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Row-Overflow Data Exceeding 8 KB

A table can contain a maximum of 8,060 bytes per row. In SQL Server 2008, this restriction is relaxed for tables that contain varchar, nvarchar, varbinary, sql_variant, or CLR user-defined type columns. The length of each one of these columns must still fall within the limit of 8,000 bytes; however, their combined widths can exceed the 8,060-byte limit. This applies to varchar, nvarchar, varbinary, sql_variant, or CLR user-defined type columns when they are created and modified, and also to when data is updated or inserted.


This restriction does not apply to varchar(max), nvarchar(max), varbinary(max), text, image, or xml columns. For more information about the storage of these columns, see Using Large-Value Data Types, Using text and image Data, and Using XML Data.

When you combine varchar, nvarchar, varbinary, sql_variant, or CLR user-defined type columns that exceed 8,060 bytes per row, consider the following:

  • Surpassing the 8,060-byte row-size limit might affect performance because SQL Server still maintains a limit of 8 KB per page. When a combination of varchar, nvarchar, varbinary, sql_variant, or CLR user-defined type columns exceeds this limit, the SQL Server Database Engine moves the record column with the largest width to another page in the ROW_OVERFLOW_DATA allocation unit, while maintaining a 24-byte pointer on the original page. Moving large records to another page occurs dynamically as records are lengthened based on update operations. Update operations that shorten records may cause records to be moved back to the original page in the IN_ROW_DATA allocation unit. Also, querying and performing other select operations, such as sorts or joins on large records that contain row-overflow data slows processing time, because these records are processed synchronously instead of asynchronously.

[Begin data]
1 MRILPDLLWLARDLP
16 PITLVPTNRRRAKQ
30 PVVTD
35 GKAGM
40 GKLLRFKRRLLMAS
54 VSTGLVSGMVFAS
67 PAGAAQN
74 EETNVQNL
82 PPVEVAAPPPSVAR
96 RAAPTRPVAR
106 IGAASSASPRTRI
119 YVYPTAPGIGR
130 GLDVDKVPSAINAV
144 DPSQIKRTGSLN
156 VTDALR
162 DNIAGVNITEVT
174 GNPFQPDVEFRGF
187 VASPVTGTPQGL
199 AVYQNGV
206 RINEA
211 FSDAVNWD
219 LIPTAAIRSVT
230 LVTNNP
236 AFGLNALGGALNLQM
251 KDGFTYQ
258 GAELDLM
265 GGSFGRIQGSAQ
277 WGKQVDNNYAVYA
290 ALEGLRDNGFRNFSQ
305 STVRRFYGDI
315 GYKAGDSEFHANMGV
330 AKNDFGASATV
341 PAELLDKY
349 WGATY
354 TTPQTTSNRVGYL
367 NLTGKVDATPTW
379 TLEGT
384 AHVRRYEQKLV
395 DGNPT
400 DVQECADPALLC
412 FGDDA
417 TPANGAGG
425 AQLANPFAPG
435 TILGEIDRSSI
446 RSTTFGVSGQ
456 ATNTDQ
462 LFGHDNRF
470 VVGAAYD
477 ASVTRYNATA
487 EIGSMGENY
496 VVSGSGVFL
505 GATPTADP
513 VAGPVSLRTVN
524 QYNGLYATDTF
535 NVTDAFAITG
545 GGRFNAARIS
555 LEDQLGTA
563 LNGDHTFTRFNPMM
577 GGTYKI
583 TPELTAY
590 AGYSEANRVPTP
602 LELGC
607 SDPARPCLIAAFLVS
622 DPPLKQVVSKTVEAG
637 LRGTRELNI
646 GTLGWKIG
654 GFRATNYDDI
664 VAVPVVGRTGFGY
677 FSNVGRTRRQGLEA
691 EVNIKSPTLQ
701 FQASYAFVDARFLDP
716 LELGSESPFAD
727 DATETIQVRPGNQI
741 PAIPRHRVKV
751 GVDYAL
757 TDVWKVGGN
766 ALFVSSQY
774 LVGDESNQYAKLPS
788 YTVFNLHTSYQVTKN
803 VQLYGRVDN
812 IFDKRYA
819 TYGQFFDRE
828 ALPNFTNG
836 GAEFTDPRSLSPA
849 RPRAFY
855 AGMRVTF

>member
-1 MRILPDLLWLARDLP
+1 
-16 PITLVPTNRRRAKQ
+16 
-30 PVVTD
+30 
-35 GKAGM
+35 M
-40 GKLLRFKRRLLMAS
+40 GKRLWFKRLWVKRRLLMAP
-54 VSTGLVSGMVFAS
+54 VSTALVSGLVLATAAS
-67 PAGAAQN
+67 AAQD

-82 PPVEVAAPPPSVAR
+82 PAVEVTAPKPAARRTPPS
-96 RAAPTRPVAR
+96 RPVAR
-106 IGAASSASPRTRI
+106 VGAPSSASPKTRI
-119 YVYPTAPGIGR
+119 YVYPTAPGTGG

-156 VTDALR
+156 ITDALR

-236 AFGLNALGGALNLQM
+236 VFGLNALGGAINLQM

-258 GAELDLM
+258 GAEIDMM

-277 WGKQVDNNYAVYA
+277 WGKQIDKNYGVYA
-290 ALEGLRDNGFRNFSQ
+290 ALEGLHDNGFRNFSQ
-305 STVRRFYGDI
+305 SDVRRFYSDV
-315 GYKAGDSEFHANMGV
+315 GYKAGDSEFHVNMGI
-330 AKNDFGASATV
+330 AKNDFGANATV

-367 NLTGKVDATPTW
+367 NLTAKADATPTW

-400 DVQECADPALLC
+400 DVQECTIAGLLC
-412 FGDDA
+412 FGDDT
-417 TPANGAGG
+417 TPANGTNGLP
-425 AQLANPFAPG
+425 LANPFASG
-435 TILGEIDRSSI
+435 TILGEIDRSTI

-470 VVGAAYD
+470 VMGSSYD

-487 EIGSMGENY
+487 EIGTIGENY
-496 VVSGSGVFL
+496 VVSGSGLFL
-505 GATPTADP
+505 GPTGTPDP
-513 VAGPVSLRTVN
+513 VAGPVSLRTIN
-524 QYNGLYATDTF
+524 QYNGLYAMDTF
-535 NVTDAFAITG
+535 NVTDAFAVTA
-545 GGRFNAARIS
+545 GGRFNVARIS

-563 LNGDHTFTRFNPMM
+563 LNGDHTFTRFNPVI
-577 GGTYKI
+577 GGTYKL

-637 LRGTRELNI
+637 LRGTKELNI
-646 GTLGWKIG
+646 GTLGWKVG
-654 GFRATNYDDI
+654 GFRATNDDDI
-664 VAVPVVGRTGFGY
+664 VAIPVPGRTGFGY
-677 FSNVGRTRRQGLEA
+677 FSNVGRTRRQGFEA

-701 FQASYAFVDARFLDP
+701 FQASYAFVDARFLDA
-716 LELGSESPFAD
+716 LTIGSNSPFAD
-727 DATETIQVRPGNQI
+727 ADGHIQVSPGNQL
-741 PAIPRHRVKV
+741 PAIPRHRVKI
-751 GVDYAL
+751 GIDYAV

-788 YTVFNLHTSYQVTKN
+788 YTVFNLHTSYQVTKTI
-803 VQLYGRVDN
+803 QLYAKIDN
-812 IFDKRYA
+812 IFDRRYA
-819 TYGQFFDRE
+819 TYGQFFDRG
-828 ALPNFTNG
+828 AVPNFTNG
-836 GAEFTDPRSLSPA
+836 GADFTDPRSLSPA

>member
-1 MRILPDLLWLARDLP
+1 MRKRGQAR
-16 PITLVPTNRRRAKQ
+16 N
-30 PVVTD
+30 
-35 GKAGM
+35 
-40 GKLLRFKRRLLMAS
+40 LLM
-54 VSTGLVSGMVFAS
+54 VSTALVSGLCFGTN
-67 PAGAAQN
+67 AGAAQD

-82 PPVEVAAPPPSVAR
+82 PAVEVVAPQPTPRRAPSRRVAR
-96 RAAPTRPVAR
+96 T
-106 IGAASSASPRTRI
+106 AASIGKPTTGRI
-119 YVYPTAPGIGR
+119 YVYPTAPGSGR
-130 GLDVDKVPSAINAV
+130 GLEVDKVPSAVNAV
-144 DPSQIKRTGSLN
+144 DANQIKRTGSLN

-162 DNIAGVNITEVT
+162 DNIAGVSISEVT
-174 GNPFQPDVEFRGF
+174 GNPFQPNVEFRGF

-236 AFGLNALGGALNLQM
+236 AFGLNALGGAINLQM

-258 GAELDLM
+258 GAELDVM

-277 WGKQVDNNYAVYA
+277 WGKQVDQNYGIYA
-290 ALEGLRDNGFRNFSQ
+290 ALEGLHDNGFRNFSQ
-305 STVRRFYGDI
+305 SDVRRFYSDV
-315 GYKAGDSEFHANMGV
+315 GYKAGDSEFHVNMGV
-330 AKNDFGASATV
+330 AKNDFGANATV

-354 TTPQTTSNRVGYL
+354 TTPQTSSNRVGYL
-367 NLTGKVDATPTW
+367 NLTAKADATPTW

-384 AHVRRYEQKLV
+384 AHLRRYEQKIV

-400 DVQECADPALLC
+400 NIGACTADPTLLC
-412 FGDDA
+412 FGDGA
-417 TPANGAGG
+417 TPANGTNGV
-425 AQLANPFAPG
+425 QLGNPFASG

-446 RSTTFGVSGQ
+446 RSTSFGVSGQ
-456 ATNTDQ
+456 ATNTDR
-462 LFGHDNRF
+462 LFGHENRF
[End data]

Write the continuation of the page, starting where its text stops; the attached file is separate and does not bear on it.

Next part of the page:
Therefore, when you design a table with multiple varchar, nvarchar, varbinary, sql_variant, or CLR user-defined type columns, consider the percentage of rows that are likely to flow over and the frequency with which this overflow data is likely to be queried. If there are likely to be frequent queries on many rows of row-overflow data, consider normalizing the table so that some columns are moved to another table. This can then be queried in an asynchronous JOIN operation.

  • The length of individual columns must still fall within the limit of 8,000 bytes for varchar, nvarchar, varbinary, sql_variant, and CLR user-defined type columns. Only their combined lengths can exceed the 8,060-byte row limit of a table.

  • The sum of other data type columns, including char and nchar data, must fall within the 8,060-byte row limit. Large object data is also exempt from the 8,060-byte row limit.

  • The index key of a clustered index cannot contain varchar columns that have existing data in the ROW_OVERFLOW_DATA allocation unit. If a clustered index is created on a varchar column and the existing data is in the IN_ROW_DATA allocation unit, subsequent insert or update actions on the column that would push the data off-row will fail. For more information about allocation units, see Table and Index Organization.

  • You can include columns that contain row-overflow data as key or nonkey columns of a nonclustered index.

  • The record-size limit for tables that use sparse columns is 8,018 bytes. When the converted data plus existing record data exceeds 8,018 bytes, MSSQLSERVER ERROR 576 is returned. When columns are converted between sparse and nonsparse types, Database Engine keeps a copy of the current record data. This temporarily doubles the storage that is required for the record. .

  • To obtain information about tables or indexes that might contain row-overflow data, use the sys.dm_db_index_physical_stats dynamic management function.

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